Thailand’s baht remains one of Asia’s best performing currencies this year.
Against the US dollar, the baht has gained more than 5% in 2017 and is now buying $0.029, putting it back at 2015 levels.
Against the Japanese yen, although the baht has gained only half as much in percentage terms as it has against the dollar, today’s rate of ¥3.346 marks a seventeen-month high in the baht’s buying power.
Thailand’s currency has benefitted this year from an improved outlook for emerging markets.
In equities, the MSCI Emerging Markets Index is up 12% in 2017, easily outperforming the S&P 500’s gain of +8.5%. Of course, in order for foreign investors to buy assets in emerging economies, including Thailand, they must first buy the local currency, and this drives currency valuations higher.
As helpful as it may be to Thais taking overseas trips and buying British football clubs, a strong baht is not welcome by all.
For the country’s central bank and other policy makers, the baht’s current valuation is an obstacle to economic growth since exports make up nearly 70% of Thailand’s GDP. The further the baht appreciates, the more expensive, and therefore less attractive, the country’s goods become to foreign buyers.
The baht’s valuation is particularly important for small and medium-sized businesses in Thailand. Such businesses benefitted in the aftermath of the Asian currency crisis when the baht’s value more than halved from levels around $0.04 to $0.018 after the country scrapped its peg to the US dollar.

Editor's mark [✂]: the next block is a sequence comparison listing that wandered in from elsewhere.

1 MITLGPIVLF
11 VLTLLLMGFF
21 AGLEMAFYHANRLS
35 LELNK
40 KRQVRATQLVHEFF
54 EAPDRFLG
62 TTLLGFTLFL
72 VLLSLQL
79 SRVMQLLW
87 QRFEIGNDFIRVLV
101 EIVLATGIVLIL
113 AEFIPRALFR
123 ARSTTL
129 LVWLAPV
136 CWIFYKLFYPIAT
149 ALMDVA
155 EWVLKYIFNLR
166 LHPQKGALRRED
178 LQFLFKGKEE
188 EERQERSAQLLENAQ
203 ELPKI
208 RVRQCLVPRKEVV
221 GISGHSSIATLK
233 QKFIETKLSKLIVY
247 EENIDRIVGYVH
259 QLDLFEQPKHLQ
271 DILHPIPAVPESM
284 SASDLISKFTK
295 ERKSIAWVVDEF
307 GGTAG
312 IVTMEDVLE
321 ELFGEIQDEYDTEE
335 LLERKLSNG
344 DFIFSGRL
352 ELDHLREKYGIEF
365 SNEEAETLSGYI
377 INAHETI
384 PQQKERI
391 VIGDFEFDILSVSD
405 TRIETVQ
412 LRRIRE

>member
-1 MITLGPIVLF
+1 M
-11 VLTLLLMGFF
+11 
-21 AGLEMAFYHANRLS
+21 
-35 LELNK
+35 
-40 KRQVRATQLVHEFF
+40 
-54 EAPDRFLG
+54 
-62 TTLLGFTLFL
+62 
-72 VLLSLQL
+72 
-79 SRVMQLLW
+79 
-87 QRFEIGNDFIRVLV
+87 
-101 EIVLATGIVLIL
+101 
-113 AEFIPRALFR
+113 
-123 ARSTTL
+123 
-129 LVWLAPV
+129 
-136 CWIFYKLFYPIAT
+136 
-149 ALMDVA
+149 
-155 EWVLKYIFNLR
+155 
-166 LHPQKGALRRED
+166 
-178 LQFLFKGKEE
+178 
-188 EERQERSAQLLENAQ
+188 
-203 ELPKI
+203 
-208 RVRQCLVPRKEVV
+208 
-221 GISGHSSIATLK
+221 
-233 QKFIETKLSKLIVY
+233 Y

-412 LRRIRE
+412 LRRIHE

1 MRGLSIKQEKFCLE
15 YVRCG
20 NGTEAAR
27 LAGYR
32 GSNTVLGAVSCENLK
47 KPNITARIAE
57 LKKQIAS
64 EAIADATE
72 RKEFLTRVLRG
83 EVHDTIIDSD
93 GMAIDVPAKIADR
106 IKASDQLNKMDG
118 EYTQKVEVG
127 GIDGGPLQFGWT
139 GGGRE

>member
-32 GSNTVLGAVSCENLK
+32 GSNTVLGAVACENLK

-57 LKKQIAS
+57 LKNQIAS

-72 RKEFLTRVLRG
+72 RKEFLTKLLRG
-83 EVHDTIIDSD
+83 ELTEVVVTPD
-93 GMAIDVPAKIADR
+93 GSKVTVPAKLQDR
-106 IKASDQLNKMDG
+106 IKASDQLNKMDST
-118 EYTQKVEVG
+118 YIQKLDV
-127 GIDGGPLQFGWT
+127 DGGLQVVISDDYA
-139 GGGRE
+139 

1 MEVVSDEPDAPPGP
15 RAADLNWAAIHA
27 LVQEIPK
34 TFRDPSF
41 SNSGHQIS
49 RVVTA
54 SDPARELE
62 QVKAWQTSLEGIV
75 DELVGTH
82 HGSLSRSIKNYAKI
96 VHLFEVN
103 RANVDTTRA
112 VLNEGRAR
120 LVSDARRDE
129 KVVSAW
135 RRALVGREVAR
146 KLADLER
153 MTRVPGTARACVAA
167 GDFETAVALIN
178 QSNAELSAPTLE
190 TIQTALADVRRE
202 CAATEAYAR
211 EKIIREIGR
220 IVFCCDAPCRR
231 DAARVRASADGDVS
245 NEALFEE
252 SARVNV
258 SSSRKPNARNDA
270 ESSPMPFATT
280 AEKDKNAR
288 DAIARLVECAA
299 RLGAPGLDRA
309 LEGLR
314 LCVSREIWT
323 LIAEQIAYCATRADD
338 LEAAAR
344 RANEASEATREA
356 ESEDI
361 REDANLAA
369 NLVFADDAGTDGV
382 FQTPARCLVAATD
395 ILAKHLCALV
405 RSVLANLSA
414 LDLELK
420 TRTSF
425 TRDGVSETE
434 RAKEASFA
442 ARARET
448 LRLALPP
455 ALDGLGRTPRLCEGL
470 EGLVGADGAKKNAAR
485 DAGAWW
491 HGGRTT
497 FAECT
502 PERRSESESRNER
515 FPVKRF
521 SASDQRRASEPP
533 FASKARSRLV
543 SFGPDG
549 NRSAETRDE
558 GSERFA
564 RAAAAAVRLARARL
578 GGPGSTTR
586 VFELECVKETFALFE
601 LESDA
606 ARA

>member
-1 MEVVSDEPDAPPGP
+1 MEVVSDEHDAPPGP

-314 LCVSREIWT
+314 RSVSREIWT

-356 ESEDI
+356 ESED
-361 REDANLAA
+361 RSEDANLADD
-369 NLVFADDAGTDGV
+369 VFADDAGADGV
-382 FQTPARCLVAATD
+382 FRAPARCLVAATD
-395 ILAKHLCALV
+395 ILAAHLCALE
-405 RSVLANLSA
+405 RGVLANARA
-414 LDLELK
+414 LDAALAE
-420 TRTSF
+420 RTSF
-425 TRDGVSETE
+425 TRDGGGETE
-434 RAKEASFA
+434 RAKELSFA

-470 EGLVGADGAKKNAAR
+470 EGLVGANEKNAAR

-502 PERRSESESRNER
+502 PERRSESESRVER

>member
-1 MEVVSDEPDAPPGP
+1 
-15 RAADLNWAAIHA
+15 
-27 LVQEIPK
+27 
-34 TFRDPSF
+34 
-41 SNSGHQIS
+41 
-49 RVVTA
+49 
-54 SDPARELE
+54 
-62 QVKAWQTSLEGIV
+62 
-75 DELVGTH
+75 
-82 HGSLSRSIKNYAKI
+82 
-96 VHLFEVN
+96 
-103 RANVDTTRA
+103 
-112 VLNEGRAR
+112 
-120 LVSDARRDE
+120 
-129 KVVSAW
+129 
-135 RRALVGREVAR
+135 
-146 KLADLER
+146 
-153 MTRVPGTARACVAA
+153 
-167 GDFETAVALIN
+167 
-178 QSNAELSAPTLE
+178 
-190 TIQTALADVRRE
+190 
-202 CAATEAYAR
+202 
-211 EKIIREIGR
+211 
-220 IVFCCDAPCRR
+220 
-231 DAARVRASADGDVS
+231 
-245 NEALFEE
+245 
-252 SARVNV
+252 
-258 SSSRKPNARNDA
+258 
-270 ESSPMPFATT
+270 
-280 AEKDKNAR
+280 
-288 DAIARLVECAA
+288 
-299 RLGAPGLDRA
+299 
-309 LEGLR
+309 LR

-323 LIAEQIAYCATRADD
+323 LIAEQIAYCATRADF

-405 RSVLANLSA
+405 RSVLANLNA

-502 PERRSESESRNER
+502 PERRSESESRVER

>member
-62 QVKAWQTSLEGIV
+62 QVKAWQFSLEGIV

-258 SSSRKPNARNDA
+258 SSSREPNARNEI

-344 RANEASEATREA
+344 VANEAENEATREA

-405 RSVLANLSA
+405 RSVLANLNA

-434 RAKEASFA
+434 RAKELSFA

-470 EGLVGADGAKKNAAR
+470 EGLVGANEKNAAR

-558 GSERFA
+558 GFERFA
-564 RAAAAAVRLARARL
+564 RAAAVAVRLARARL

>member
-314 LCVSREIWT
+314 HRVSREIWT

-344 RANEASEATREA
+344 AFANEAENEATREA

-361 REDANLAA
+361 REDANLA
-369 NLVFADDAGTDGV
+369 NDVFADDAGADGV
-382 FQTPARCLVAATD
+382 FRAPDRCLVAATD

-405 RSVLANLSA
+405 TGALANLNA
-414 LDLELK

The baht’s rise may not be so bad if it appreciates in line with currencies from rival economies, such as the Philippines and Malaysia, which, like Thailand, are both sources of cheap manufacturing for Western businesses and popular travel destinations. This is not happening however.
Against the Philippine peso, the baht has rallied in near vertical fashion since lows set in 2015. The baht is now buying ₱1.49 and sits close to a seven-year high. In 2017 the baht has gained a further 7.5% against the peso.
Against the Malaysian ringgit, although the baht has fallen in recent months, it remains nearly 30% higher than it was in 2014, buying RM0.126.
In spite of what should be a reduction in the export competitiveness of Thai businesses because of an expensive baht, the country appears to be coping. In fact, the most recent GDP data for Q1 painted a healthy picture of Thailand’s economy, which grew by 1.3% – the highest quarterly growth rate since 2012.
Despite the baht’s recent appreciation, not to mention its broader appreciation since the late 1990s back towards pre-currency crisis levels, the baht has not strengthened far enough for Donald Trump, whose administration put pressure on Thailand in March when it named the country on a list of sixteen potential currency manipulators. The implication of this being that if deemed “guilty” Thailand could face duties imposed on its exports to the US, which would once again make its goods more expensive and less attractive to buyers in its largest export market.
The Governor of Thailand’s central bank, Veerathai Santiprabhob, of course denied currency manipulation. In April, he told journalists that “Thailand has not adopted any exchange rate policies to gain an unfair competitive advantage in trade. I don’t think anyone has evidence [of this]. At times we might have to intervene in the foreign exchange market but that’s largely because of the intense capital inflows that we are on the receiving end of.”
If your business is likely to be negatively affected by further increases in the value of Thailand’s currency, consider reading our guides to managing FX risk. For those in need of Thai currency, you’ll get better exchange rates by using our online comparison calculators for THB travel money and THB foreign currency transfers.
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